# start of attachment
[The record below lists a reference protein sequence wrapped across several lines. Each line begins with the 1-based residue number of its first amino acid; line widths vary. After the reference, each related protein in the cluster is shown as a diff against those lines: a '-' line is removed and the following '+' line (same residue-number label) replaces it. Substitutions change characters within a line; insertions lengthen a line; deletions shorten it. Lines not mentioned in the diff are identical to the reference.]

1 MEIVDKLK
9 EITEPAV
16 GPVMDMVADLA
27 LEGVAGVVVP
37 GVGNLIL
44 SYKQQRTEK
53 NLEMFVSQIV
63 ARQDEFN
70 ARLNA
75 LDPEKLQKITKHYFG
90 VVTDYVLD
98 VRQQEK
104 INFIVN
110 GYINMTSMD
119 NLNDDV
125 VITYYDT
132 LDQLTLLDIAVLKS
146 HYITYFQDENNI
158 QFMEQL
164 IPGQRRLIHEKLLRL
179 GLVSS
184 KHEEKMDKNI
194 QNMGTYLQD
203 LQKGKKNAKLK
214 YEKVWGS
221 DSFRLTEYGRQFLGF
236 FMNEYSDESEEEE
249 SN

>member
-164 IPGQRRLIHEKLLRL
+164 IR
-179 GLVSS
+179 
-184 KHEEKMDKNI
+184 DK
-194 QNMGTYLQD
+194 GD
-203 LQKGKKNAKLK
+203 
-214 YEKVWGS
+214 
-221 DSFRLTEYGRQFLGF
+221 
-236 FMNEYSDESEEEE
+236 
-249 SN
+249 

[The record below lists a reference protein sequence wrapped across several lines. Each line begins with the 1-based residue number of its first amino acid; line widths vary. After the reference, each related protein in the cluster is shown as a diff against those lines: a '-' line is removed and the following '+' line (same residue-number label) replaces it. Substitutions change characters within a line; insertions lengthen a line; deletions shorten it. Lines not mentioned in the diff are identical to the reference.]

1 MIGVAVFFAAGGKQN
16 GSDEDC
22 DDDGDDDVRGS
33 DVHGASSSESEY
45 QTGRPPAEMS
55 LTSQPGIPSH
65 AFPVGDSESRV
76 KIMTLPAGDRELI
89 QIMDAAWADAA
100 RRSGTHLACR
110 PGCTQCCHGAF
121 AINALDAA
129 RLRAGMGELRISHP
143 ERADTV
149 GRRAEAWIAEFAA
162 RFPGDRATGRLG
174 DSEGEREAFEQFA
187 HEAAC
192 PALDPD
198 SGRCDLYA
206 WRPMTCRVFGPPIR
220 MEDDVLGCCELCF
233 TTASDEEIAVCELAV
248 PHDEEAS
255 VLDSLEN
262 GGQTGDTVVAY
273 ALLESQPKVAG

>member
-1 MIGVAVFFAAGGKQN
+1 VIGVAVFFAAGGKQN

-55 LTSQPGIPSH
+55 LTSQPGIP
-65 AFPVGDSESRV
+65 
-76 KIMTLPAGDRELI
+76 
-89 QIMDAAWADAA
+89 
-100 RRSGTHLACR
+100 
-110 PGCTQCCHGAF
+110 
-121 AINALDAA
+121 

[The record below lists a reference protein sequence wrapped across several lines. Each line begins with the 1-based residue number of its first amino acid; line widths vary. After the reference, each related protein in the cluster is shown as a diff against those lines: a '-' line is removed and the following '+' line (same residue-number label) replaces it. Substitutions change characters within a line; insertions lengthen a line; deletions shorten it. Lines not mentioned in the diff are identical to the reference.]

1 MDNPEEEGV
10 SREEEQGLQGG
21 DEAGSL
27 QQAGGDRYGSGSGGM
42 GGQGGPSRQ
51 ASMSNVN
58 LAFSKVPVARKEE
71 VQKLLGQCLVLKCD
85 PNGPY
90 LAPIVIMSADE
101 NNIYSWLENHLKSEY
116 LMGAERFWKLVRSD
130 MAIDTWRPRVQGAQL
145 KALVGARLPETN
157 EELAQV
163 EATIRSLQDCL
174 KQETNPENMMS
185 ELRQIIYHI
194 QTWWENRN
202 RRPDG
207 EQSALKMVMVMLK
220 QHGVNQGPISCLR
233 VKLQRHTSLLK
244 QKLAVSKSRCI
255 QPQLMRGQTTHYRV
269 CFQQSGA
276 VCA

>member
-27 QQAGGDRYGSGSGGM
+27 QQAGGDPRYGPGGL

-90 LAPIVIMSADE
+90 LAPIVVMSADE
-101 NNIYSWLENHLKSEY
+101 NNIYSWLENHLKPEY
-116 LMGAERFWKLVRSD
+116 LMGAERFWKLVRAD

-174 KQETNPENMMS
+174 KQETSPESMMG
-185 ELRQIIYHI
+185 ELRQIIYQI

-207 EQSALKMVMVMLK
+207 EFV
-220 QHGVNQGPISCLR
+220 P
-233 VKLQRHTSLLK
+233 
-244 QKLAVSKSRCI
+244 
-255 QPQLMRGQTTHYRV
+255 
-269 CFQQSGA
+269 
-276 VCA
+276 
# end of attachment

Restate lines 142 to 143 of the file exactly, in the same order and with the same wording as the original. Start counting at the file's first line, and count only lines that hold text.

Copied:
+244 
-255 QPQLMRGQTTHYRV